This week, the Pew Charitable Trusts’ Stateline carried an article entitled “New End-of-Life Measure Quietly Sweeps the Nation.” The measure described is Physician Orders for Life-Sustaining Treatment (POLST), sometimes also called Medical Orders for Life-Sustaining Treatment (MOLST). According to the National POLST Paradigm website, POLST originated in 1991, and 14 states had adopted it by 2004, when the National POLST Paradigm Initiative Task Force formed to expand the practice.
This blog has only covered POLST twice, once regarding the Illinois program and once regarding the New Jersey POLST bill. A POLST is a medical order, signed by a physician, instructing a health care provider about what types of life-sustaining treatment to provide or withhold. The instruction is supposed to be based on the wishes of the individual or their authorized surrogate health care decision maker. The National Task Force “strongly recommends” that the patient or surrogate signature also be required, but not all states have adopted that requirement.
A primary concern about POLST is whether an individual’s POLST form actually reflects their wishes, and whether the individual’s wishes are based on informed consent. Other forms of advanced directives in which people designate their health care wishes are not signed by physicians, so they need to be translated into medical orders to direct health care provider behavior, but POLST is a medical order that is effective immediately. If you or someone else calls 911 in an emergency, the emergency medical technicians (EMTs) know to look for a POLST form and to do what it says. If the POLST form says “do not resuscitate”, then the EMT’s are supposed to comply.
The Stateline article briefly but accurately reflects the disability community’s concerns as follows:
Some disability rights groups have focused on the issue of patient signatures. Without one, according to Diane Coleman, president of the disability rights group Not Dead Yet, “How do we know the POLST medical order actually reflects the desires of the individual?” Coleman worries that depending on how POLSTs are presented, they can make life-sustaining treatments—such as the use of feeding tubes—seem unbearable, even though many disabled people are able to live full lives because of them.
The reporter, Michael Ollove, also interviewed Cathy Ludlum from Second Thoughts Connecticut, and noted that:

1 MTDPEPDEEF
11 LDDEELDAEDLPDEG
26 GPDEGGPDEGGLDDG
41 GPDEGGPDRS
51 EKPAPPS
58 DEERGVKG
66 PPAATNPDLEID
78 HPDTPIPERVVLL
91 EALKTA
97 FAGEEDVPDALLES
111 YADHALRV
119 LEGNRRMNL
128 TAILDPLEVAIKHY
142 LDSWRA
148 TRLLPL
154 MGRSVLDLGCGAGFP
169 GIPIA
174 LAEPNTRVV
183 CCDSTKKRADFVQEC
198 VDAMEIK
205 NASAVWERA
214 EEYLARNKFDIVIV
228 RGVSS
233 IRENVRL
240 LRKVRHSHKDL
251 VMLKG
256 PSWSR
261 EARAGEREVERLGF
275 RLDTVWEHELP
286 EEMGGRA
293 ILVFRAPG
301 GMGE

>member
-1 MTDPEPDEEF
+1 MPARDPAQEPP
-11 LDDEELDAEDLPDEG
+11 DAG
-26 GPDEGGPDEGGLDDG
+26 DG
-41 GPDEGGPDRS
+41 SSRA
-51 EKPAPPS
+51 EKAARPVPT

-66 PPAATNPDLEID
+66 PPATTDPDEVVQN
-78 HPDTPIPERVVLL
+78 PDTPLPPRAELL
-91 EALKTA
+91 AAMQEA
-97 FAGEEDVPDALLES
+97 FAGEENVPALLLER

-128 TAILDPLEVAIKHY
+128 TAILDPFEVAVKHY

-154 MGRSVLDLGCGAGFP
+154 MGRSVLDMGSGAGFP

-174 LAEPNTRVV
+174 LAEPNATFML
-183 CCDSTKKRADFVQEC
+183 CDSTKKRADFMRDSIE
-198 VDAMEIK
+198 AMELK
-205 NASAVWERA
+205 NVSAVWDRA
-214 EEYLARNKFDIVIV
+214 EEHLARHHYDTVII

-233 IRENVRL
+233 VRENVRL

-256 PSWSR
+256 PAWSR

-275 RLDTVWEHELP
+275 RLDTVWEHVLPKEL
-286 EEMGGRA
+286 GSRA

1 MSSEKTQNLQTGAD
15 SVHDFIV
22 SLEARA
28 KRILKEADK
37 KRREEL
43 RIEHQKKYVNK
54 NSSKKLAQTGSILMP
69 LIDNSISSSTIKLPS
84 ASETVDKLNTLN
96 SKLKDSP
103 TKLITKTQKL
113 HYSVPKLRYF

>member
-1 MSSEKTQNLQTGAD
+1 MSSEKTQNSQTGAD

Disabled rights groups lobbied successfully against POLST in Connecticut this year.
I don’t know about you, but successful lobbying against a mainstream bill by a disability rights group is not something I read about every day. Second Thoughts CT developed an effective flyer, researched with citations, to talk about the concerns they had with the bill. Among other things, the flyer said:
While MOLST is intended for people with about a year to live, there is a real danger that people with chronic and severe disabilities will get swept in as well. In California, nursing facilities pressured all patients to have a POLST, whether or not they were terminally ill. Delaware recently suspended its MOLST for similar reasons. People with years ahead of them are often considered “terminal” by medical professionals not familiar with the disability world. … Many of these concerns could have been addressed if people with disabilities had been at the table designing Connecticut’s MOLST pilot.
Connecticut’s research was very helpful to me and led me to some additional resources.
The Stateline article was picked up by the Huffington Post, which received 78 comments, including several by Stephen Drake, who went toe-to-toe with other commenters, and myself. As Stephen noted, “If the patient or surrogate signature isn’t required, this document is less about safeguarding the rights and preferences of the patient than it is relieving some perceived burden of uncertainty on medical providers.”
My comment passed on the information that I got from CT, and connected the dots between POLST concerns and futility policies:
Some problems with POLST implementation have come to light. Delaware suspended use of its POLST form when it was found that it was being used for people who did not meet the state’s criteria for POLST eligibility in that they were not terminal. In California, the state protection and advocacy agency issued a report documenting a case alleging that an individual’s physician revised his POLST form to say the opposite of the patient’s expressed wishes to receive life-sustaining treatment. It is perhaps a little known fact that many states allow doctors to overrule a person’s choice to receive life-sustaining treatment under “futile care” policies. (See http://medicalfutility.blogspot.com.) A balanced approach to POLST policy development must take these realities into account.
That last sentence sums it up for now. – Diane Coleman